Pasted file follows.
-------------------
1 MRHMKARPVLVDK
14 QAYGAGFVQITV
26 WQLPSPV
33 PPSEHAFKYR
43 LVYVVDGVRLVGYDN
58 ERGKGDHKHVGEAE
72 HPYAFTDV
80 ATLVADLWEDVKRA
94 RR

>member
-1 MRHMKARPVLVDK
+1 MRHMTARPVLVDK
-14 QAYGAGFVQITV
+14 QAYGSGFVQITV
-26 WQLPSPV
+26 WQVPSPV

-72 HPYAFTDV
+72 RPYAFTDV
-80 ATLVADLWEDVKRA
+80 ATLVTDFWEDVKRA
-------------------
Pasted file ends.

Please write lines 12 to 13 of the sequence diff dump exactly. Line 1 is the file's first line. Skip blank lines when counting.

+1 MRHMTARPVLVDK
-14 QAYGAGFVQITV